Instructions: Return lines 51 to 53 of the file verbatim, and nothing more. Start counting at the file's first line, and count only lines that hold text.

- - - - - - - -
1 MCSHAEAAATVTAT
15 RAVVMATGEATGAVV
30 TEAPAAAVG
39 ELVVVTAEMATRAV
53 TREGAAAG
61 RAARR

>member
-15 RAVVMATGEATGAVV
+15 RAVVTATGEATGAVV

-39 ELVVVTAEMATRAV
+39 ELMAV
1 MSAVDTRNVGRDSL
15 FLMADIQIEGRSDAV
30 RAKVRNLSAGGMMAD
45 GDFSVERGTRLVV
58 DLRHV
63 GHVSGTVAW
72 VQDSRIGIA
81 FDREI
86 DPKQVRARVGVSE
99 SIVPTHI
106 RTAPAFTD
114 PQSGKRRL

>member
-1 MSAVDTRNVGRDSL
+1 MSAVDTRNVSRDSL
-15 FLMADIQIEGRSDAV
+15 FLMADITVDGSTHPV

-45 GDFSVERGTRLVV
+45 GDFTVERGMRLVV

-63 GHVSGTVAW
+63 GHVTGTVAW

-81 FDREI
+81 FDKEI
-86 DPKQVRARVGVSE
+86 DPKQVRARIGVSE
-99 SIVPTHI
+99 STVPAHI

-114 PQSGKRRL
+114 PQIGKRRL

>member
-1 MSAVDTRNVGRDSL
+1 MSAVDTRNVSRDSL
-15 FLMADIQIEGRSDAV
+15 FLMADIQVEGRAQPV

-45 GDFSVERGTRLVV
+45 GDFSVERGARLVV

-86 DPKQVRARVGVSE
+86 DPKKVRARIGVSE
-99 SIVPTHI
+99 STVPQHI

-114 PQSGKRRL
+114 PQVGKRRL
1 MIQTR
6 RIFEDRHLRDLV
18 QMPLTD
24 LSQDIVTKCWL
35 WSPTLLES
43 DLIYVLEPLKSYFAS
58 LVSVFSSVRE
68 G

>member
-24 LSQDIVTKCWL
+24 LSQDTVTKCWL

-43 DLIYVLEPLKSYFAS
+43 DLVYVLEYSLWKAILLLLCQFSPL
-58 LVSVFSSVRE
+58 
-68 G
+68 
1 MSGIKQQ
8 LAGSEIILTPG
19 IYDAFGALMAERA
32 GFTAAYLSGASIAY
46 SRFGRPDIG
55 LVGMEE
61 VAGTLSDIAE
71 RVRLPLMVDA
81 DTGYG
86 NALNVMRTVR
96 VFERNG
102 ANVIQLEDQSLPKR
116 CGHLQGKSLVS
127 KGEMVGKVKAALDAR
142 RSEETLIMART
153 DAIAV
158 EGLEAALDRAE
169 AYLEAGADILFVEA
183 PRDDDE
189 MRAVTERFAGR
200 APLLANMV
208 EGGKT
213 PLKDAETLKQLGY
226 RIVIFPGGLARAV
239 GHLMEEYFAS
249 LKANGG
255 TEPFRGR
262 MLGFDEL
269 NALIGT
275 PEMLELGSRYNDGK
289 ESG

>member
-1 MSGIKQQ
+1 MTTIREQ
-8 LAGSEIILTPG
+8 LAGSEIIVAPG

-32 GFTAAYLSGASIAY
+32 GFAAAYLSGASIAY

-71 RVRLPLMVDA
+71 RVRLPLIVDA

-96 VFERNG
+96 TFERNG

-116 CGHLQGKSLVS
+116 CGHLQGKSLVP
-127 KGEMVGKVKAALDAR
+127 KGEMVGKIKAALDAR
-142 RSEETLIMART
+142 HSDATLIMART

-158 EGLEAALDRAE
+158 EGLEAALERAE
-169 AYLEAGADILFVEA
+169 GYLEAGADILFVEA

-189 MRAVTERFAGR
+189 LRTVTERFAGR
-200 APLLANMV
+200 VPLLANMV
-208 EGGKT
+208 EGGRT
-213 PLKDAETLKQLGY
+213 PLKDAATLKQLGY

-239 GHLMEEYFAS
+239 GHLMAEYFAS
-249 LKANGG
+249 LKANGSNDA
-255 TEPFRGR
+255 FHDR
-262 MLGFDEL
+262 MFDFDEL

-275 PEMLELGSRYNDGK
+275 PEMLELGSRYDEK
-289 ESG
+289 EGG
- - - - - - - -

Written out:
+99 STVPQHI

-114 PQSGKRRL
+114 PQVGKRRL